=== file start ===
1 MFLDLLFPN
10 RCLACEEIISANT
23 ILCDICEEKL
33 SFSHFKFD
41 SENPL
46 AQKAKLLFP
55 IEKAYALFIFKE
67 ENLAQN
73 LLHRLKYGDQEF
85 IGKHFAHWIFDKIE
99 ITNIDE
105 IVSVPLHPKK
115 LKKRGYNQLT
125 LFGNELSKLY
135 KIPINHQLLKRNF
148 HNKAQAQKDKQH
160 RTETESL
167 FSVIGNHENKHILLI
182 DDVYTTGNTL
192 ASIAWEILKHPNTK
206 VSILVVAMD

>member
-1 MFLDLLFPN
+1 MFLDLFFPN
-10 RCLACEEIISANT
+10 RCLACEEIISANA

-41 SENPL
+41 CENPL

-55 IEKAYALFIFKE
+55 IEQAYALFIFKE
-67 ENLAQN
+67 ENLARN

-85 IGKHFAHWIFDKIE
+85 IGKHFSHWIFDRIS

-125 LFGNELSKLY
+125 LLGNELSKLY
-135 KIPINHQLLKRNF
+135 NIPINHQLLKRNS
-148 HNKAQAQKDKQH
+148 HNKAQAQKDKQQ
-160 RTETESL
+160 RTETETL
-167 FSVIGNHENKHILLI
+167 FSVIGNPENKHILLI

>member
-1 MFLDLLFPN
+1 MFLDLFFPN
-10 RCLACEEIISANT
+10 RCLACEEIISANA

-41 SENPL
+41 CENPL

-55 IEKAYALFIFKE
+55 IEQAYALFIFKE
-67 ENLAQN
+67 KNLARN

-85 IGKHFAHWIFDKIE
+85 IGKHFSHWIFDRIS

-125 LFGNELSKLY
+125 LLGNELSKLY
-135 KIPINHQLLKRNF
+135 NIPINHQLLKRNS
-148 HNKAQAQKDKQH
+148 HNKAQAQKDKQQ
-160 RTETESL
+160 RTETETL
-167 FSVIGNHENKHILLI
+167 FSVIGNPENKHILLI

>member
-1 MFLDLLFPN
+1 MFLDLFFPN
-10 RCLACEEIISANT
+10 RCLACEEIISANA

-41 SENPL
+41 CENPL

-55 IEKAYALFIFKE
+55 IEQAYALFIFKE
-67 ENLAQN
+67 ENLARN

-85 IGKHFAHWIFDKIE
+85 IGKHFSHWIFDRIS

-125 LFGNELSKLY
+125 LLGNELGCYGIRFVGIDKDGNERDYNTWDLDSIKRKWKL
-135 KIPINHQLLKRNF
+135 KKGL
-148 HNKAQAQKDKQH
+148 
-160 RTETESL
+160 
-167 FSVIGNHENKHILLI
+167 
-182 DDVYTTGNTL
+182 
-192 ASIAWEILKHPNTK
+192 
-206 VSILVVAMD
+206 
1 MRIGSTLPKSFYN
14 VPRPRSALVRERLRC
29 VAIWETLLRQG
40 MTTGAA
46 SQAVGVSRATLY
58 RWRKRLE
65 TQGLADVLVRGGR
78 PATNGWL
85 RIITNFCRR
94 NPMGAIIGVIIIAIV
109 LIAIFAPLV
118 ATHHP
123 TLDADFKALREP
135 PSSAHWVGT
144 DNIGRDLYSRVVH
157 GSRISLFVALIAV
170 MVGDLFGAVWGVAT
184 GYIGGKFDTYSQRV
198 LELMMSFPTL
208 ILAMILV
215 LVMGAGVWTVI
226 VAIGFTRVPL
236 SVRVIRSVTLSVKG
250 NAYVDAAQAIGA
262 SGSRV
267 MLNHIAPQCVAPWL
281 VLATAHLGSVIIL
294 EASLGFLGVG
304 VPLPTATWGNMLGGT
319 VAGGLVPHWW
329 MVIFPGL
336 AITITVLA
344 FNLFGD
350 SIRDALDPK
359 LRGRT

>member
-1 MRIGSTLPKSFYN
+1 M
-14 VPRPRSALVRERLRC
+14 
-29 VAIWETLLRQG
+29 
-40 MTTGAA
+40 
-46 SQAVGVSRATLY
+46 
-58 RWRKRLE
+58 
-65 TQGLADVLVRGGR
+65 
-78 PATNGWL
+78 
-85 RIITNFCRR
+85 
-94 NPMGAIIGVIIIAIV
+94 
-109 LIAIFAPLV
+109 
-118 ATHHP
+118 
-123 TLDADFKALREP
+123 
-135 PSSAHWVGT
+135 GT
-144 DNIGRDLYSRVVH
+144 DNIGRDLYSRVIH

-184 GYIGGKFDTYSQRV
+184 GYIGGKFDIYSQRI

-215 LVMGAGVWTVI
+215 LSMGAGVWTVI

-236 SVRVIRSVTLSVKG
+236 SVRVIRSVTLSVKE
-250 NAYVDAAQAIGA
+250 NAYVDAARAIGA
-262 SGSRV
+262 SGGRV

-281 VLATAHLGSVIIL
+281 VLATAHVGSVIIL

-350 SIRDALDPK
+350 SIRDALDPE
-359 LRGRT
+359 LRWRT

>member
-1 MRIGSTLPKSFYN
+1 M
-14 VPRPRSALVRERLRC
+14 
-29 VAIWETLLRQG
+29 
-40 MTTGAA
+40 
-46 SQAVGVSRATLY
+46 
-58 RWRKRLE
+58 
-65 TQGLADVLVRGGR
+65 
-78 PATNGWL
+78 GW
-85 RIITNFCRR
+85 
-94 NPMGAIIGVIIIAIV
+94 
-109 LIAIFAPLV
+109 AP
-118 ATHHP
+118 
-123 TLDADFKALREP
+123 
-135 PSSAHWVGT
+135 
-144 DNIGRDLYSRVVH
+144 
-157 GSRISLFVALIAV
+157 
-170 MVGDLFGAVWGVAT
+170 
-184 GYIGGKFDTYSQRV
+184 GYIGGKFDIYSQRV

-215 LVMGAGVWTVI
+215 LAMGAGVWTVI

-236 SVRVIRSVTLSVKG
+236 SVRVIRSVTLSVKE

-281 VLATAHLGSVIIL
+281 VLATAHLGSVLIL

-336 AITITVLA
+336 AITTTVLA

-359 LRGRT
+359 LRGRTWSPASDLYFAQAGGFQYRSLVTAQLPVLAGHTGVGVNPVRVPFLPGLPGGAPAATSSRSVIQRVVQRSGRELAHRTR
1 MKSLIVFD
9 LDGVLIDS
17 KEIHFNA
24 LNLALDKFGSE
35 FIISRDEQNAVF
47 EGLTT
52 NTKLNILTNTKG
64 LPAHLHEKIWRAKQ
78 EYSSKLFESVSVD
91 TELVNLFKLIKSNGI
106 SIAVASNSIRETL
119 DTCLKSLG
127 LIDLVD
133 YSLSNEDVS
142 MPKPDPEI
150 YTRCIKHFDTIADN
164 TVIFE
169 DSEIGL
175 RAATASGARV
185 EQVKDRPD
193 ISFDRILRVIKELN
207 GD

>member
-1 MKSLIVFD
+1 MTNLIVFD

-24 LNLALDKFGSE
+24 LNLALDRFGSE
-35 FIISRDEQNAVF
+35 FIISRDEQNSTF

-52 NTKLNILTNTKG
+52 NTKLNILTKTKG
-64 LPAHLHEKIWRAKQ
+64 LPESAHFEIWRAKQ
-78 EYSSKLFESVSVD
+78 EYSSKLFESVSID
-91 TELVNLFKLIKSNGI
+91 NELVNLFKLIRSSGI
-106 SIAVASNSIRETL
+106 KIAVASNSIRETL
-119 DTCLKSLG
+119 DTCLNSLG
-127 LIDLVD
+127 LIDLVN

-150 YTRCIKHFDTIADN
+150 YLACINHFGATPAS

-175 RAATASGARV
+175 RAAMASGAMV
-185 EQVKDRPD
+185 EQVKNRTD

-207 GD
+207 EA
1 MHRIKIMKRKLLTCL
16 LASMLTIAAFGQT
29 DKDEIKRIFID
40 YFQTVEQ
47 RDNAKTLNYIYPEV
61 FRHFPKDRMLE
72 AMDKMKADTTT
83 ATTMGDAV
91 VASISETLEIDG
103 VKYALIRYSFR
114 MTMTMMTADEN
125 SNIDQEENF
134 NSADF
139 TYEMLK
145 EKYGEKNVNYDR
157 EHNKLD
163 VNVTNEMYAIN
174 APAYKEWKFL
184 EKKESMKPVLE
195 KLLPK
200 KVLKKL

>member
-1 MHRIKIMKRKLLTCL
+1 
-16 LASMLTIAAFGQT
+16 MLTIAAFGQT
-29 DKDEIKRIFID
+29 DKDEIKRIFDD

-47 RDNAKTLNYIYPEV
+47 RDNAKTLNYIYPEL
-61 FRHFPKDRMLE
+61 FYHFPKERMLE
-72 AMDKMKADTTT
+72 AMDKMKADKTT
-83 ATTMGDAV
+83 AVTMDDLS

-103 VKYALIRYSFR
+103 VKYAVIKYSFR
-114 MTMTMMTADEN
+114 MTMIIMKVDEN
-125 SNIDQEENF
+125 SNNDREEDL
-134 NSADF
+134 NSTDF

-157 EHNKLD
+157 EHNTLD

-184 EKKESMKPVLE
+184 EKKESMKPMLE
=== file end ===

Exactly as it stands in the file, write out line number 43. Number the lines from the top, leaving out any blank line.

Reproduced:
-167 FSVIGNHENKHILLI